Read More | Posted Sep 26, 2017
77% Transamerica (2006) ... ultimately, it is about the primacy of family and friends, and how decency begets decency.‐ New Statesman
Read More | Posted Sep 26, 2017
No Score Yet Shooting Dogs (Beyond the Gates) (2007) This is Rwanda's Killing Fields - a hideous story observed with an unflinching eye.‐ New Statesman
Read More | Posted Sep 26, 2017
46% Rent (2005) Chris Columbus, who managed to suck the magic out of the first two Harry Potter films, does the same with this adaptation.‐ New Statesman
Read More | Posted Sep 26, 2017
89% Paradise Now (2005) ... it has the great advantage of letting an audience feel it is seeing things it would otherwise never see.‐ New Statesman
Read More | Posted Sep 26, 2017
41% American Dreamz (2006) [Director Paul Weitz] daringly explores various kinds of nihilism, comparing the self-obliterating nature of both extremism and fame.‐ New Statesman
Read More | Posted Sep 26, 2017
74% Glastonbury (2007) Too long, with too many shots of hands-in-the-air ravers and too much Damien Hirst, Glastonbury is still hugely evocative... ‐ New Statesman
Read More | Posted Sep 26, 2017
97% Enron: The Smartest Guys in the Room (2005) ... Enron: the smartest guys in the room pinpoints a moment when corporate morality was shredded like so many tonnes of incriminating documents in a big business run by small, small men.‐ New Statesman
Read More | Posted Sep 26, 2017
89% The Devil and Daniel Johnston (2006) ... really more about the tragic effects of madness than the glory of art.‐ New Statesman
Read More | Posted Sep 26, 2017
75% Black Sun (2005) ... this art-fully fractured film is more interested in his enduring artistic impulses than in any clichéd "testament to the human spirit".‐ New Statesman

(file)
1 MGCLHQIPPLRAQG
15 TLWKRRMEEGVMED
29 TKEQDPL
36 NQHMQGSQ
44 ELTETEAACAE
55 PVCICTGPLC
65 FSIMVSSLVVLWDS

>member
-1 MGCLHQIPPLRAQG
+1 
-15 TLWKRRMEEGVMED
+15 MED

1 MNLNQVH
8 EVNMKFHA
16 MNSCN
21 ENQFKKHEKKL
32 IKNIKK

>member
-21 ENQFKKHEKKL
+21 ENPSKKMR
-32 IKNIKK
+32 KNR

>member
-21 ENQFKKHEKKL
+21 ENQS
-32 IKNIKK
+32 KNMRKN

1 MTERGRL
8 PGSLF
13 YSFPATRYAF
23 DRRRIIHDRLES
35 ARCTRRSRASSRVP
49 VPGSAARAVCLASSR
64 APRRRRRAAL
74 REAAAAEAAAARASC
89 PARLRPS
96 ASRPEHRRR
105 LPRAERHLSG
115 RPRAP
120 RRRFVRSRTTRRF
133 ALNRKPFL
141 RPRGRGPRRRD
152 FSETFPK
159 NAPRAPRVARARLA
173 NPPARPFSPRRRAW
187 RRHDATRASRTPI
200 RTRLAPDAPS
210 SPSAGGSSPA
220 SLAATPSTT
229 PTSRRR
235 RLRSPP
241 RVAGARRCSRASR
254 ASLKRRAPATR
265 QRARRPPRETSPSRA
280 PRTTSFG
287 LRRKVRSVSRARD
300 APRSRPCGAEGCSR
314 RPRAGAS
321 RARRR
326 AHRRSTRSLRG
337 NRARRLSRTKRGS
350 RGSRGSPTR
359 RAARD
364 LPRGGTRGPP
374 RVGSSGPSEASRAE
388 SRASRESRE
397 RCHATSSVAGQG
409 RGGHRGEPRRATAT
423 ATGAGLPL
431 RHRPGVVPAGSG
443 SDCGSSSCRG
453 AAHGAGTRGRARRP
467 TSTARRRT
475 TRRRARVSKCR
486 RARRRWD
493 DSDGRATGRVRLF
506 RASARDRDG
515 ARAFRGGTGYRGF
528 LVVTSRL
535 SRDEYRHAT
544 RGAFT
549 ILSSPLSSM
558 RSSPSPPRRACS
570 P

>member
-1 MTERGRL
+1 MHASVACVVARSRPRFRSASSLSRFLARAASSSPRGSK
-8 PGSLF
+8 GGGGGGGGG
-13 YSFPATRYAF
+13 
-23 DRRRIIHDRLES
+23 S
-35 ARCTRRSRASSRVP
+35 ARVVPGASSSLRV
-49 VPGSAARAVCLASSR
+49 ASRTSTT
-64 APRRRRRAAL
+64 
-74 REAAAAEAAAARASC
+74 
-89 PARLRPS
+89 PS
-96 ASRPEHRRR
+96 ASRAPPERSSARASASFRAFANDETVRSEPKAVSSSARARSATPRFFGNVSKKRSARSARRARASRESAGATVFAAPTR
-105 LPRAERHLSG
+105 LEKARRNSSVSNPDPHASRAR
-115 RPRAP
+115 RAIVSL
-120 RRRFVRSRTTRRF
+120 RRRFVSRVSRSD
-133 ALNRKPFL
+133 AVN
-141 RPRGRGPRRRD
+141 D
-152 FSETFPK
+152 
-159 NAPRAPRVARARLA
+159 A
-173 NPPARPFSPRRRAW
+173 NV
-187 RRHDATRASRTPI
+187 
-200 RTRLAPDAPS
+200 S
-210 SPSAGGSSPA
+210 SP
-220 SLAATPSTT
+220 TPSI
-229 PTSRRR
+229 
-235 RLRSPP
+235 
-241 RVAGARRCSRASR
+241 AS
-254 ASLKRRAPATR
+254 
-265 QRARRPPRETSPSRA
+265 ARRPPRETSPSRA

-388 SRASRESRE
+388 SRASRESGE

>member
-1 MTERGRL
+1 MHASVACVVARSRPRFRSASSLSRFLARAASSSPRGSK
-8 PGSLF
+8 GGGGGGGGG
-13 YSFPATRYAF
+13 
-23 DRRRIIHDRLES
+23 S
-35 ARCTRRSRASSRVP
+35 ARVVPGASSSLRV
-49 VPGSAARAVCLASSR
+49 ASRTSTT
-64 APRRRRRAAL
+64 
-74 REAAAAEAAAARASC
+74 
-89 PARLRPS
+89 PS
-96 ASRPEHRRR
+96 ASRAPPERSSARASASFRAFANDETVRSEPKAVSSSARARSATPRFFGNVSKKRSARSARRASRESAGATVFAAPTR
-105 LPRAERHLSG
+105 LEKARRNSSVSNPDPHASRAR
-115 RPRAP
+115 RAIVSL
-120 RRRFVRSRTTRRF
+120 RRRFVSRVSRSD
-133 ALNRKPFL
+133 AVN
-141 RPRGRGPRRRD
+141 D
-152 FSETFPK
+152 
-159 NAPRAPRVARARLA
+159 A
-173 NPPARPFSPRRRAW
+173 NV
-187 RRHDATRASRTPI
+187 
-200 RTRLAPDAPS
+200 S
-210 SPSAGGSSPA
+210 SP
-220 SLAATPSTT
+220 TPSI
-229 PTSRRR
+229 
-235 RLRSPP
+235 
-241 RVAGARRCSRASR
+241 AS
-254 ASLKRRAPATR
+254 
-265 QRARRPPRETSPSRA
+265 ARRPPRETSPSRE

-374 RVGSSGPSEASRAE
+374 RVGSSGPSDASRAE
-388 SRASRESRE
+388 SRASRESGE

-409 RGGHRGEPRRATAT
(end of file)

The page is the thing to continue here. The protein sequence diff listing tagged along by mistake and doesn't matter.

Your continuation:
Read More | Posted Sep 26, 2017
93% Wal-Mart: The High Cost of Low Price (2005) Yet, despite the inherent lack of suspense in this "bad corporation!" genre... Robert Greenwald's documentary still generates enough jaw-dropping revelations to make it more than just an exercise in confirming anti-globalisation prejudices.‐ New Statesman
Read More | Posted Sep 26, 2017
80% Brick (2006) Brick is quotable, clever and cryptic... ‐ New Statesman
Read More | Posted Sep 26, 2017
25% The Da Vinci Code (2006) By the end, the film degenerates into wishy-washy relativism of the school that says "the only thing that matters is what you believe", a real cop-out after the hectic Grail quest preceding it.‐ New Statesman
Read More | Posted Sep 26, 2017
90% United 93 (2006) What might be therapeutic for the families is not perhaps meant for public consumption. After all, few things are more private than the last minutes of a life.‐ New Statesman
Read More | Posted Sep 26, 2017
100% Not Here To Be Loved (2007) Broadly speaking, Not Here to Be Loved is a romantic comedy, though the romance is tortuous and the comedy tentative.‐ New Statesman
Read More | Posted Sep 26, 2017
88% Harry Potter and the Goblet of Fire (2005) For the first time, adults might actually enjoy a Harry Potter film as much as children.‐ New Statesman
Read More | Posted Dec 8, 2014